Specific Needs in Literacy and Language Learning of Refugee Children: A Comparison of Germany and Canada

Project Researchers

Xi (Becky) Chen
Coordination & Operations Committee

Associate Professor at University of Toronto

Project Description

Language and literacy acquisition of refugee students is shaped by multiple factors. Educational policies as well as refugee protection policies are assumed to influence the learning environments in schools and families. This pilot study aims to explore the family and school learning environments of Syrian refugee students in Canada and Germany through three family case studies in each country.

Both Canada and Germany are a common destination for the settlement of refugees but vary widely in terms of population size, immigration history and geographical location. Integration trajectories of refugee students are shaped through contextual factors of host societies (Korntheuer, Pritchard & Maehler, 2017). In Germany, refugee status is usually requested through an in-country asylum claim. In Canada, refugees gain permanent residency mainly through resettlement. This leads to considerable differences in the living situations of young refugee students. Additionally, the school system differs conspicuously: In Canada students are mostly integrated into the regular L2 classroom, while in some federal states in Germany students attend special preparation classes where they are taught in isolation from German L1 classmates.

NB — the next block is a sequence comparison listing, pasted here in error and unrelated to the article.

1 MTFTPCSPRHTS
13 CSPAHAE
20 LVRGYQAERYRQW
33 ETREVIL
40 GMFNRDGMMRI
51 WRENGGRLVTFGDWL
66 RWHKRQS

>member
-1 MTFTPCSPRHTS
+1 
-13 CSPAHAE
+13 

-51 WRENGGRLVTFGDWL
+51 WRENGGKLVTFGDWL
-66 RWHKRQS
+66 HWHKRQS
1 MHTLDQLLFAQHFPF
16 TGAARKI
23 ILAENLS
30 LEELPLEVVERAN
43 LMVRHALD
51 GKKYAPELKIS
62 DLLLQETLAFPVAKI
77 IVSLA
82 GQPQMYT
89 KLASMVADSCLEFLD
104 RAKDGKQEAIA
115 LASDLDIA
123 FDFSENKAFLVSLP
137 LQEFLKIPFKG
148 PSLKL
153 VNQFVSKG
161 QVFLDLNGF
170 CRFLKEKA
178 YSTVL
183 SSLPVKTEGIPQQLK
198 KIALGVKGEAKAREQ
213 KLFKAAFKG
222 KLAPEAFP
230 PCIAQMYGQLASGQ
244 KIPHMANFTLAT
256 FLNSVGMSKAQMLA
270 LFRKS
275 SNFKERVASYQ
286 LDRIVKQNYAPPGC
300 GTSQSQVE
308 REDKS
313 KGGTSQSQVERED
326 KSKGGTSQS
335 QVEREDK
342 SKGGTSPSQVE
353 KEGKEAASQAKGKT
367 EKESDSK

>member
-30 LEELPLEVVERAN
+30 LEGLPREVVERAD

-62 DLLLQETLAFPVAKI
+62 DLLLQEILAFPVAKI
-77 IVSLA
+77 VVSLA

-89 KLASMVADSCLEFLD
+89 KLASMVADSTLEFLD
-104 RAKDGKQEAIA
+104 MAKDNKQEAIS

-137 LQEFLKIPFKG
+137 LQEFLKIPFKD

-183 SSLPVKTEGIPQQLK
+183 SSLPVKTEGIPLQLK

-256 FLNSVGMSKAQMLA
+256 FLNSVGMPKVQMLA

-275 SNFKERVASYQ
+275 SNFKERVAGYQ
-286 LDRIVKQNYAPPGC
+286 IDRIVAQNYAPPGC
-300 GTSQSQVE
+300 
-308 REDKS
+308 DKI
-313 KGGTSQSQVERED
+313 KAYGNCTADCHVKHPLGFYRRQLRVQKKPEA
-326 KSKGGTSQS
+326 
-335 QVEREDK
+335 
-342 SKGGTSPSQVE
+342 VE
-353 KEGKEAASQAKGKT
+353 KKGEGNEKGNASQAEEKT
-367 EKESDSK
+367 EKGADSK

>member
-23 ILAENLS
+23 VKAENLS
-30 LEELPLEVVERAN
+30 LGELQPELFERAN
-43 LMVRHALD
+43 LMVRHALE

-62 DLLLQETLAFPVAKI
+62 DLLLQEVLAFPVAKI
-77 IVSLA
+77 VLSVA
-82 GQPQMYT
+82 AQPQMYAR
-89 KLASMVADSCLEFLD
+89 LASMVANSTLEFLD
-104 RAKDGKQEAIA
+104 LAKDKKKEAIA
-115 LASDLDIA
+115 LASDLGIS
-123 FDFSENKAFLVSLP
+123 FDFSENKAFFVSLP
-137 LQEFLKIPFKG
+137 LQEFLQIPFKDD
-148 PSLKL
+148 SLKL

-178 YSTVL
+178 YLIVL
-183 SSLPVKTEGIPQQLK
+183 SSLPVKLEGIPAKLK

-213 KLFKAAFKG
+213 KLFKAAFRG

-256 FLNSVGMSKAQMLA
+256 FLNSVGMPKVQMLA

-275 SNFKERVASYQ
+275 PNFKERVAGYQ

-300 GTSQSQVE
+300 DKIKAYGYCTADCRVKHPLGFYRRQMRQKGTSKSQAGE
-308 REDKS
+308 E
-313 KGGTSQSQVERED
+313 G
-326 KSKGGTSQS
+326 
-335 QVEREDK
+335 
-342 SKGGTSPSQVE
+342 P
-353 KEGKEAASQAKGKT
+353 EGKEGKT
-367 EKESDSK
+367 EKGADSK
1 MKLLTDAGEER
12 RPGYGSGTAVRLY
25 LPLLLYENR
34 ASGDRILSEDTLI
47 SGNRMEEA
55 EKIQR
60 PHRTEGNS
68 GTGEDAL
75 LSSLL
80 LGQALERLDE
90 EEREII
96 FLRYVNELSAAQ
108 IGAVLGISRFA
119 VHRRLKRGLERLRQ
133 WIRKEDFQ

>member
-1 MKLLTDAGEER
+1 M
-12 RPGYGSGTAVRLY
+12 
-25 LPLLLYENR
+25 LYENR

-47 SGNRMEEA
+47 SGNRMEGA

The proposed study will serve as a pilot for a large-scale investigation on the cross-cultural and crosslinguistic comparison in the development of refugee children in Canada and Germany. It will analyze the development of language and literacy skills, which are the most important prerequisites for successful integration into society. It will also address the impact of socio-emotional wellbeing and motivation. Thus, the project will explore how the specific needs of Syrian refugee children in terms of second language and literacy acquisition are met by the institutions in both countries. The comparison will include children’s performance at school as well as their family dynamics and wellbeing in their new environment.

The results will contribute to a base of knowledge that enables us to further develop research questions and refine the instruments for a broader study on the language and literacy acquisition of Syrian refugee students. Furthermore, our study will inform policy makers, educational institutions, and the wider public on the special needs of refugee children and their families, and help refugee children integrate successfully into main-stream society.